Daniel and Vanessa Parker are an American success story. He is a Washington, DC power broker, and she is a doctor with a thriving practice. But behind the facade, their marriage is a shambles, and their teenage son, Quentin, is self-destructing. In desperation, Daniel dusts off a long-delayed dream - a sailing trip around the world. Little does he know that the voyage he hopes will save them may destroy them instead.
Half a world away, on the lawless coast of Somalia, Ismail Ibrahim is plotting the rescue of his sister, Yasmin, from the man who murdered their father. Driven to crime by love and loyalty, he hijacks ships for ransom money. There is nothing he will not do to save her, even if it means taking innocent life.
Paul Derrick is the FBI's top hostage negotiator. His twin sister, Megan, is a celebrated defense attorney. When Paul is called to respond to a hostage crisis at sea, he has no idea how far it will take them both into their traumatic past - or the chance it will give them to redeem the future.
Across continents and oceans, through storms and civil wars, their paths converge in a single, explosive moment. It is a moment that will test them and break them but that will also leave behind a glimmer of hope - that out of the ashes of tragedy the seeds of justice and reconciliation can grow, not only for themselves but also for Somalia itself.
©2015 Regulus Books, LLC (P)2015 Recorded Books
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"Best of Both: Entertainment & Learning"
I thank Audible for offering “The Tears of Dark Water” as a Deal-of-the-Day, because I probably would never have discovered this audiobook otherwise. I do not know if I would recommend “The Tears of Dark Water” to everyone — nor even to all thriller lovers — because it gives the listener a bit of a harrowing ride. Although it does qualify as a thriller, I would never call it Escape Fiction. I do not think that you will want to take this audiobook to the beach, for example. Corban Addison clearly knows his subject matter — which includes Somalian piracy, all things maritime, human rights advocacy, and some recent appalling African history — and delivers it to us in a most enthralling manner. (I do not know about you, but I prefer my history and current events education spoon-fed to me via the humans — albeit fictional humans — who actually experienced these events.) Addison builds a lot of character development into “The Tears of Dark Water,” which renders the story both believable and compelling. Narrator Korey Jackson has a beautiful voice, and does an excellent job of distinguishing all of the diverse characters in this excellent audiobook. He was perfectly chosen to tell us this story. I recommend "The Tears of Dark Water" to anyone who does not mind a bit of education mixed in with their entertainment, and I plan to look for other audiobooks by this author and narrator.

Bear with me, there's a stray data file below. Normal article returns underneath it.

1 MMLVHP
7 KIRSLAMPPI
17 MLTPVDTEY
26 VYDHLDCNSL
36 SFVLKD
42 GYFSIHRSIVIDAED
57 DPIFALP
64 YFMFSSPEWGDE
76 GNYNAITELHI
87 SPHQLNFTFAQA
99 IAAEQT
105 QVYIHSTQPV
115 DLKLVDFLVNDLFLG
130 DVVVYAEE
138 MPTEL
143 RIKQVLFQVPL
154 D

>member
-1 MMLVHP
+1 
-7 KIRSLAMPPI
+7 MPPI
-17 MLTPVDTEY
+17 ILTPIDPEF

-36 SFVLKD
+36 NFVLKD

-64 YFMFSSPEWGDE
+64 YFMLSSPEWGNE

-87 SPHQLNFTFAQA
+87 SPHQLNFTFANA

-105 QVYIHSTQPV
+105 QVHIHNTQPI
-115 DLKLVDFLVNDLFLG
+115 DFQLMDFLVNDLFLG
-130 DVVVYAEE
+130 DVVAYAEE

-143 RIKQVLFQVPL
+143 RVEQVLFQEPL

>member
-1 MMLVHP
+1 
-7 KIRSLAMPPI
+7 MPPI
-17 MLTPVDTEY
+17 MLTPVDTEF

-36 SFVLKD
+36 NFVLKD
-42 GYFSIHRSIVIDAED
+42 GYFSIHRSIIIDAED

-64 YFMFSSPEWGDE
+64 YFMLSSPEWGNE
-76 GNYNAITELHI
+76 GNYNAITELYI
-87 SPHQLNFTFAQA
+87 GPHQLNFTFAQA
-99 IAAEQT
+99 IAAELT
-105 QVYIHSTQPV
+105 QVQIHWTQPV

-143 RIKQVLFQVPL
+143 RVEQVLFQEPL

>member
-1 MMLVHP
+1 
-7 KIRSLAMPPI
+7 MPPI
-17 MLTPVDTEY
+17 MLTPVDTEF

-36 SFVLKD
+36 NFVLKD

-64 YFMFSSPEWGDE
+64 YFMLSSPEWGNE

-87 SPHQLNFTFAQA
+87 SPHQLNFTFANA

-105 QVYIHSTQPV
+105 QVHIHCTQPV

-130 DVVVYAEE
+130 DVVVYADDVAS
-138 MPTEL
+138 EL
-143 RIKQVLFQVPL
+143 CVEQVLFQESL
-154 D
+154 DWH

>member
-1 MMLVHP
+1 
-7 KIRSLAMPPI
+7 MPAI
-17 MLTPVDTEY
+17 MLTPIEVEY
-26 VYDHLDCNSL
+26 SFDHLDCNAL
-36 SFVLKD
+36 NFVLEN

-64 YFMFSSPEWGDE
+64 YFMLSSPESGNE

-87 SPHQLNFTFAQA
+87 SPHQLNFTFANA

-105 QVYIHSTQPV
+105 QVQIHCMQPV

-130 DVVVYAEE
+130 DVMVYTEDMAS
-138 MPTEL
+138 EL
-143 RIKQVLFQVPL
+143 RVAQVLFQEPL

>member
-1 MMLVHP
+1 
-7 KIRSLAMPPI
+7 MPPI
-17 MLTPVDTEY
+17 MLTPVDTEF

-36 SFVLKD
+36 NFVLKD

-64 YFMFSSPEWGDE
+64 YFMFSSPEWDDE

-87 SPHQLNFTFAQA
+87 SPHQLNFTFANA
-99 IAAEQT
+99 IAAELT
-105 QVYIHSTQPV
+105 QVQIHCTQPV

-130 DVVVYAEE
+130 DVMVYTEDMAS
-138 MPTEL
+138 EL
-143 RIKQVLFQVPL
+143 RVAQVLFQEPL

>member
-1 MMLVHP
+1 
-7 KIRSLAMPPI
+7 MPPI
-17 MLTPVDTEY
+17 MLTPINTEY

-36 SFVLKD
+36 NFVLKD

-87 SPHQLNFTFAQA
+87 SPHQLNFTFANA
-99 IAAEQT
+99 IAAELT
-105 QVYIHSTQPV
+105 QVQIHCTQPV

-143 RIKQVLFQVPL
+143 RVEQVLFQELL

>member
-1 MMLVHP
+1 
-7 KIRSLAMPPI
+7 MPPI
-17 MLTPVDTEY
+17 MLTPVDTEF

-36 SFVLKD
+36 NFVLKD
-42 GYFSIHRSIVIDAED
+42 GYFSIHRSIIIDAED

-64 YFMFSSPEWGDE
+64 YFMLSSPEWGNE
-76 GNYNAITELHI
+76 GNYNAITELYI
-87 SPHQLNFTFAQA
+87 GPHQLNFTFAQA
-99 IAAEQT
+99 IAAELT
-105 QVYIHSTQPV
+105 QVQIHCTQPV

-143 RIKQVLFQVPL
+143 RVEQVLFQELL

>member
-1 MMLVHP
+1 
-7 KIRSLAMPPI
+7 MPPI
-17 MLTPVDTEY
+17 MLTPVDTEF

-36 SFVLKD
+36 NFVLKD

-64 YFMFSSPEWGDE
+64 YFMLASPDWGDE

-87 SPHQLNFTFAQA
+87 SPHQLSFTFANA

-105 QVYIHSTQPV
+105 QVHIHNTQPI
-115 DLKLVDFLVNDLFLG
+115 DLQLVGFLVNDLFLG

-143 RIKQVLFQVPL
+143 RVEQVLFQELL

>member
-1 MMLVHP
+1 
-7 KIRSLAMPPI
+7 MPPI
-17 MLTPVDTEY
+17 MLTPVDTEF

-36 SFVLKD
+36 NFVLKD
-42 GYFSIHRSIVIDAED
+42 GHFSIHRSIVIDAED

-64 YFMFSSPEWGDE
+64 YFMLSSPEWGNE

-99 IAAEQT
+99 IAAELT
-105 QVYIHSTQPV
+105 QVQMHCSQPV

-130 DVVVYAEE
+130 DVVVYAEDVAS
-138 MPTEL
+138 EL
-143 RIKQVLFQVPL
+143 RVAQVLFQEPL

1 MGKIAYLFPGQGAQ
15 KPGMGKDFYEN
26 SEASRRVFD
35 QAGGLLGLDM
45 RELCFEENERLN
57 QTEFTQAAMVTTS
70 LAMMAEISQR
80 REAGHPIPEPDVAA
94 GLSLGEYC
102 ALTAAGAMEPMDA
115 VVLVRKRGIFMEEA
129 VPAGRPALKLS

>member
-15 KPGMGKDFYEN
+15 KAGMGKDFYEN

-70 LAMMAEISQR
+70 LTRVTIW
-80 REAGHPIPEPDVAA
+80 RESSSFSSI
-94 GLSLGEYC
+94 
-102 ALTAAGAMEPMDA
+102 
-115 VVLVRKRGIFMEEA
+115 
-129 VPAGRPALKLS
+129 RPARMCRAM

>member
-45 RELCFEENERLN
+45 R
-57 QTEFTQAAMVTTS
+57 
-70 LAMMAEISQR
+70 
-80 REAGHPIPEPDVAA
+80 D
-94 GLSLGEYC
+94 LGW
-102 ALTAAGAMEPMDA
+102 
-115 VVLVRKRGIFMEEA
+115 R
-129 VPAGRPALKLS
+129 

"Captain Philips on steroids"
Did a great job of character development. You got to see all sides of the story. The conclusion was guessable and maybe tired up too nearly, bit still a lot of fun.
"Wow another winner for Corban Addison!"
Corban is obviously a natural story teller and the detail and content he puts into his international thrillers makes them so hard to put down. From his characters to the environment, politics and geography you feel embedded in the story. what is hard about finishing this book is waiting for the next one! Thank you Corban for another great experience in the same tradition of "a walk across the sun" and "garden of burning sand" - Master Dean Siminoff
"Good to Very Good story, OK narration"
This was a good enough story that it kept me listening. The narration was fairly wooden - an effect heightened by the writing, which was at times irritatingly pretentious ( Who 'illumes' a lamp? You just light it, for Heaven's sake!) BUT the story is good - enough to keep you engaged. And the character development works well, on the whole. Everybody gets a little too saintly at the end - the sugary redemption quotient goes way up. Ignore that, and the first three quarters, four fifths are well worth listening to.
"Too much = too little"
This book tries to do way too much between its covers, and as a result, it fails in almost every way.
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